Avengers Academy Vol. 1: Permanent Record

In a rare moment of weakness coupled with opportunity, I went ahead and purchased the entire run of Avengers Academy at a fantastic price. It seems only fair I should cover the task of reading it here on Novelly Graphic. Even though I bought them in single (digital) issues, I am going to cheat and cover them as if they were trades — predominately because the trade contents are how I’m personally segmenting up my reading. This, and the many round-ups to follow, aren’t actual reviews of the trade, but rather the issues which are contained in their respective trades.

Got it? Cool. Let’s talk about Avengers Academy #1-#6.

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I guess you could say I have a lot of reasons for deciding to read Christos Gage et al.’s series about a group of superpowered teenagers rescued from the clutches of a lately deposed Norman Osborn and fostered into a pseudo-“scared straight” program. Foremost on my mind when I first added it to a wishlist was the involvement of X-23 in the series, though she wasn’t introduced until more than halfway through the series. Likewise, the students at Pym’s academy crossed paths and powers with the Runaways, but that brief encounter happened even later in the book’s run. And from the blood-soaked opening pages of Avengers Arena, I heard the cries of fans who loved the friendly red skeletal whose death was devastating in the wake of how they’d come to love him, and as they turned to fear for his surviving girlfriend I couldn’t help but wonder if Mettle, Hazmat, and the rest of the kids in Avengers Academy would find their way into my hearts the way so many other young heroes had before. So when the first issue became free, and subsequent issues a mere dollar apiece, I decided it was time to find out for myself.

The inaugural class of Hank Pym’s so-called “Avengers Academy” consists of six kids salvaged from the ruins of Osborne’s Dark Reign. Each of the six issues is told from the perspective of one of the kids (Veil, Finesse, Hazmat, Mettle, Striker, and Reptil, respectively), which allows for backstory exposition and greater insight into all the characters’ minds and motivations than a typical team-driven book might permit. We learn quite early on — early enough that I’d call this a premise rather than a spoiler — that our cast is comprised not of good eggs but rather of those most likely to go rotten. It serves as a good twist on both the typical teen hero recipe and the rehabilitated villain recipe, because what we have here is neither good nor bad but unrealized potential for either resting in an incubator with as-yet unproven efficacy.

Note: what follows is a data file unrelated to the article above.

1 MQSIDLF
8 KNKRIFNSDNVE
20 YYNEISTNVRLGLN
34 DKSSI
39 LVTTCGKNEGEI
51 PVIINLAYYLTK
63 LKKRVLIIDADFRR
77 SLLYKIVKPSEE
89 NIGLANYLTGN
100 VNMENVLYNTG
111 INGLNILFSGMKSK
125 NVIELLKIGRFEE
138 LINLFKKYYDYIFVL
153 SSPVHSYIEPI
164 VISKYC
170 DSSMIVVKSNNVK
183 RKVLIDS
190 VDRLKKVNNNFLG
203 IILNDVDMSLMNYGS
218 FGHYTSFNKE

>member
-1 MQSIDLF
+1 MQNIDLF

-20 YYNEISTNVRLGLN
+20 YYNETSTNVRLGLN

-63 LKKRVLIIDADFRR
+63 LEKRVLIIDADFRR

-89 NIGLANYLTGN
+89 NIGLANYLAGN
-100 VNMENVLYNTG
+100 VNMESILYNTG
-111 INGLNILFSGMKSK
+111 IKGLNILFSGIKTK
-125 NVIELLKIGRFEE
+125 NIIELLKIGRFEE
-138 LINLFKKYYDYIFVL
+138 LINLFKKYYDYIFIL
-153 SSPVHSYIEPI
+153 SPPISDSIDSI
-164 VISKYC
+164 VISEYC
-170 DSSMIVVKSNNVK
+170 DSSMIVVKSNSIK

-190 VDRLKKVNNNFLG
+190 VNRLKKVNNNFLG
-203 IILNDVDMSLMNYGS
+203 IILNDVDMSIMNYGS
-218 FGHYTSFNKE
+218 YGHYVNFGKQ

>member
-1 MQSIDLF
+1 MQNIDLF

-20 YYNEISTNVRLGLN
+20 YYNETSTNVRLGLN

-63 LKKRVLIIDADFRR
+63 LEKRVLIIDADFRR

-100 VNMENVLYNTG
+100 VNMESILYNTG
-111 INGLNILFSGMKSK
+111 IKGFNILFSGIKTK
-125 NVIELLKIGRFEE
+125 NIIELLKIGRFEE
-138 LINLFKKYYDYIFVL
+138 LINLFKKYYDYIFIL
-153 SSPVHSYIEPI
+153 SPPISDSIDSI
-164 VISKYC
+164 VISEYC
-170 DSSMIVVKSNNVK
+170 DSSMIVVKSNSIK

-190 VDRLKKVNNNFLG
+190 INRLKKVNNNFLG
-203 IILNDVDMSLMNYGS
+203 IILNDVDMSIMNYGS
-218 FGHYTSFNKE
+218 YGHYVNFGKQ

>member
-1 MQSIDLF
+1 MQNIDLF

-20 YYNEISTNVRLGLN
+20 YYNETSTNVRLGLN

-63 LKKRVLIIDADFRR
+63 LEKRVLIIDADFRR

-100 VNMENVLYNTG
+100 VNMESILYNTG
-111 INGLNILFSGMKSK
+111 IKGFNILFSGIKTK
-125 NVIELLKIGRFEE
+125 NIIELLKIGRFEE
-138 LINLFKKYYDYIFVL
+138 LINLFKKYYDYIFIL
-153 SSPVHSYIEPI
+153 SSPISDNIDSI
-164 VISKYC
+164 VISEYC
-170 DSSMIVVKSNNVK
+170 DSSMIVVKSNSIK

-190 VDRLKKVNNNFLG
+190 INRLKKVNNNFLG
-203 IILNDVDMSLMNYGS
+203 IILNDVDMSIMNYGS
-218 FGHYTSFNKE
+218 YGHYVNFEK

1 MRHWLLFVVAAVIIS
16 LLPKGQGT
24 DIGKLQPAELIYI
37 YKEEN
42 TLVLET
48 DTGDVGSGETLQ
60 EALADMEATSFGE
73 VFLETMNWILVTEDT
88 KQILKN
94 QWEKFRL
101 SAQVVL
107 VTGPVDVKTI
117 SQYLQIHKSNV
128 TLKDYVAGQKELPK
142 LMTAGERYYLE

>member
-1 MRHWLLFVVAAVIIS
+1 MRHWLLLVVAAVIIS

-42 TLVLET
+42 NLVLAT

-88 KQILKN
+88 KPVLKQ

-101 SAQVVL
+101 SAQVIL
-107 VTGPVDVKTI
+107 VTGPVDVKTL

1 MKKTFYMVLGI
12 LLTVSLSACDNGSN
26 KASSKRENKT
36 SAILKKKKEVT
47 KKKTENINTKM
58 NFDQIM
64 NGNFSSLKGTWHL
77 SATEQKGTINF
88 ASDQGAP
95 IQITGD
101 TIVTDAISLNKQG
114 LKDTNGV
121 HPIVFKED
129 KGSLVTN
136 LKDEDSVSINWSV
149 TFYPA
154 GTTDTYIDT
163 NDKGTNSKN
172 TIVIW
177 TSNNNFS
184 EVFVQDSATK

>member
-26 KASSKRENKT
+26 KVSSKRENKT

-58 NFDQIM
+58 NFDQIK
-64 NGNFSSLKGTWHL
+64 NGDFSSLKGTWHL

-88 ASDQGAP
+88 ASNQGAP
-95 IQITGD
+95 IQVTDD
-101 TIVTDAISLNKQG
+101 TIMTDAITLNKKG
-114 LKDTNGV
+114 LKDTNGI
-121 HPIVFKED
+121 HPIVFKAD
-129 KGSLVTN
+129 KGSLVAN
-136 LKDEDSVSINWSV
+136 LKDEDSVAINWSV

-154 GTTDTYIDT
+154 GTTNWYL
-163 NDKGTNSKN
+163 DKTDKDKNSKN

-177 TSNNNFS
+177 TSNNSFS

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Of course, Academy wastes no time making its inspirations clear. An early visit to The Raft — a high-security prison/rehabilitation center handled by the Thunderbolts (who are, in case you’re new to the Marvel universe, a team of rehabilitated villains) — is outright described by some of the kids as the Avengers version of “Scared Straight,” the program in which problem children are shown the dark end of the crime tunnel in the hopes they’ll turn and flee toward light. Therein lies one of the more intriguing tensions of the arc and of the book in general: while the readers and the kids know the true purpose of the Academy, the kids aren’t supposed to know, and the poker faces of pupils and faculty as they hide their respective hands from one another are fun to watch.

For the most part, Gage has crafted incredible and instantly memorable characters. We’re not just told that these kids are dangerous; we feel it, and we feel the stakes against which Pym, Tigra, Quicksilver, and the rest of the staff are fighting. Traumatic childhoods coupled with (in several cases) enforced, devastating levels of isolation from their peers (Hazmat can’t touch; Mettle can’t feel) set the students (some more than others) on a precarious, frightening edge, and although the book maintains a largely easygoing tone it never quite loses the sense that something dire is just around the corner. If, or more likely when, one or more of these kids snaps, the outcome is guaranteed to be terrible.

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As with any teen book, there’s a great deal of drama and hormones and hormone-driven drama. When it comes to sex (or lack thereof) Hazmat’s the new Rogue (even down to almost killing her boyfriend when her powers manifested during an attempted roll in the sheets), Finesse treats it like a weapon, and Striker looks so miserable when surrounded by girls that he’s almost guaranteed to be gay. Meanwhile parents run the gamut: proud, missing, mysterious, dead; while some kids are wary about the Academy and ponder running home, others shudder under the weight of having no home left to run to.

Six issues, six characters, and a whole lot of fun and drama between them. One arc in, it’s pretty clear to me why this book became so popular among its readers. Perhaps the angsty teen team book isn’t your cup of tea, but if it is — if it even might be — then Avengers Academy is absolutely worth giving a try.